By CHEELO MULOONGO
WITH government’s emphasis on the unique role of small and medium scale enterprises in turning around the deteriorating economy, smallholder farmers in Mulobezi District in Southern province are contributing to this noble cause with the help of the Savings for Change initiative. This is an initiative by the Strengthening Climate Resilience of Agricultural Livelihoods in Agro-Ecological Regions I and II in Zambia (SCRALA) Project.
In this project component, smallholder farmers create groups where they save their own money, which they loan out to the membership. The creditors then return that money with interest after an agreed period. These groups then share out the accumulated money at the end of the saving cycle, which is usually nine months.
In an interview, some farmers indicated that this initiative opened up their minds in financial literacy and encouraged them to start enterprising. Those who were already enterprising noted that the initiative had helped them to grow their business.
Sepo group in Mulobezi Camp, Chabala Ntambwa of said that his poultry was not doing well until he joined the Savings Group from which he first got a loan of K600 to buy a 50kilogramme (kg) bag of chicken feed.
“I used this feed on my 200 chickens which gave me about 500 chicks. I then sold these chicks at K20 per chick after three weeks, which gave me around K10, 000,” he narrated.
Mr Ntambwa further said that he has continued to access credit from his group to upscale his business interests. As of August, Sepo Savings Group had saved K11, 975 from the time they started saving in February.
He has advised more people to consider forming and joining such groups so as for them to have access to cheaper credit and to enhance their knowledge on the benefits of saving.
“Before joining this group, I did not have the capacity to buy certified feed and properly take care of my chickens through purchase of vaccines. I am now able to do all these things. This is why I encourage more farmers to join such groups,” Mr Ntambwa said.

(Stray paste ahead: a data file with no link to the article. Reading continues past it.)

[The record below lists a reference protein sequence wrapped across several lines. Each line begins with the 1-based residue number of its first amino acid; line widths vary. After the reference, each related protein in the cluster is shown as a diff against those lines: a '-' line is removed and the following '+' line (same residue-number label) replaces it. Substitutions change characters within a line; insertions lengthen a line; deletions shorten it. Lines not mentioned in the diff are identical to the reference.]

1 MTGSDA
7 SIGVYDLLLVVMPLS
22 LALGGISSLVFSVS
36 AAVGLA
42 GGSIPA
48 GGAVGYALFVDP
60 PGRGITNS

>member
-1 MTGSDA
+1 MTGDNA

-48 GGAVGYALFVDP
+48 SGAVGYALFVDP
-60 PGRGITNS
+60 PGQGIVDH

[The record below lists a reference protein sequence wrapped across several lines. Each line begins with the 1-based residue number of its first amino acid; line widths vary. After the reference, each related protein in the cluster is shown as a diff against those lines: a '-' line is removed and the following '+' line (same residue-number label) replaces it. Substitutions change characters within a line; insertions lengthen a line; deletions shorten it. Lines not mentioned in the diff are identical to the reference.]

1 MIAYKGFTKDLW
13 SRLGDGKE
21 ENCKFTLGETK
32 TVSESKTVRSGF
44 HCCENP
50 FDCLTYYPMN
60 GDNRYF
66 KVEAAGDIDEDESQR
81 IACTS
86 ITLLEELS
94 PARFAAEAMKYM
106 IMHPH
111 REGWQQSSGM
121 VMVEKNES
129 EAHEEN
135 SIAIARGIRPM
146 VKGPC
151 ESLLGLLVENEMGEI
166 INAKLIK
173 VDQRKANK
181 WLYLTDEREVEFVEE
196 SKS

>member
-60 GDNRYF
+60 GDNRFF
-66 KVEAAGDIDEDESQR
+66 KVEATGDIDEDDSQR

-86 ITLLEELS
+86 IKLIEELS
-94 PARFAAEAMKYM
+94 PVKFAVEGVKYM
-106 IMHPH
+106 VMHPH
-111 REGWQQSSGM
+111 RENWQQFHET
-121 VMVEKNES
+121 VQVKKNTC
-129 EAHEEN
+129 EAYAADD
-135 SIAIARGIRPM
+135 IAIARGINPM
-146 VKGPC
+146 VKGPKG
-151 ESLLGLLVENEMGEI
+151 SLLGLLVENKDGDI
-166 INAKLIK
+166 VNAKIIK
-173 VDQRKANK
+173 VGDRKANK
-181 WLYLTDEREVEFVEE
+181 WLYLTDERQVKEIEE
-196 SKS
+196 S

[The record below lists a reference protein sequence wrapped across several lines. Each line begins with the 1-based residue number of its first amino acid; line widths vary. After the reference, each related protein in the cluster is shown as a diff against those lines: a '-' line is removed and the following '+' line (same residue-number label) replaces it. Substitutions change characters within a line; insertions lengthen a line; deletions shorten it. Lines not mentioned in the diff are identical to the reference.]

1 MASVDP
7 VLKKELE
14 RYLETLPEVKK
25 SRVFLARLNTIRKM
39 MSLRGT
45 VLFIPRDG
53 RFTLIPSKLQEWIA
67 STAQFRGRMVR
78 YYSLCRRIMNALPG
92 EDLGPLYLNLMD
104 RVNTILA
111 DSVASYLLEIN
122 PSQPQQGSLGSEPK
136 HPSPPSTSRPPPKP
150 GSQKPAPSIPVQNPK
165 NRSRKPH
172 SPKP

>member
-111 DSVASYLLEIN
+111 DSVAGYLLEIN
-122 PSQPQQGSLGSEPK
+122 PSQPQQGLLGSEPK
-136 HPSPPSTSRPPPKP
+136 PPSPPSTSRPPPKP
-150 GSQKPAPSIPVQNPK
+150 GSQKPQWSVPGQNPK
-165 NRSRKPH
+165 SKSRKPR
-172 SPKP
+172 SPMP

He said that when he makes chicken sales, he buys goats noting that since May, 2021, he has acquired 19 goats.
“My dream is to move on and become a big farmer and inspire a next generation of farmers that will think bigger,” he concluded.
Another farmer, who is a member of the Faith Savings group in Mulobezi Camp, Moto Sikabongo, noted that the credit he acquires from his Savings Group is helping him to grow his piggery and pig selling business.
“My business has been that of buying pigs locally and selling them in better markets such as Livingstone. I was just keeping a few pigs and after joining the Savings Group, I have increased the number of pigs I am keeping to 17 with three of those expecting,” he said.
Previously, Mr Sikabongo inability to provide feed for his pigs affected pig production and management. But after joining the Savings Group, he was able to borrow K300 on average per month to acquire feed for his pigs.
“My pigs are now healthy as they are no longer free range pigs. With the way things are going, I am likely to sell about 10 pigs by November and make more than K4,000,” Mr. Sikabongo said.
Another beneficiary, Gertrude Lungowe Mazala who saves with Tumelo Savings Group within Mulobezi Camp said that the group had helped her acquire credit to start a bed making business.
“With the business idea of bed making in mind, I firstly accessed K200 from the group which I used to buy planks for making three beds. After seeing the profit, I made, I went ahead and borrowed another K400 to make five beds, making a profit of over K1,600,” she explained.
Ms Mazala noted that from the profit that she made, she bought maize that she intends to resale in Mwandi District. She said that her aim was to make more profit so that she could buy cattle for draught power.
All these beneficiaries indicated that their increased incomes had enabled them to provide more for their families. They were able to take their children to school and provide better nutrition for their families.
Meanwhile, Mulobezi District Marketing Development Officer, Soneni Kafwamba Munsaka predicted that poverty is likely to significantly reduce in the district in the next three to five years due to the empowerment realised from Savings Groups.
“The District has 53 Savings Groups and there are amazing stories on how these groups are transforming the lives of members through the businesses that they are able to do due to ease of access to credit,” she noted.
Ms Munsaka said that other members of society have seen how Savings Group members’ lives are changing and they are now encouraged to join these groups, is a positive stride.
The SCRALA Project is funded under the umbrella of the United Nations Development Programme, with the Savings for Change aspect of the project being funded by the World Food Programme. The Ministry of Agriculture is the implementing partner for this project that is running in 16 Zambian Districts, including Mulobezi. -NAIS
By CHEELO MULOONGO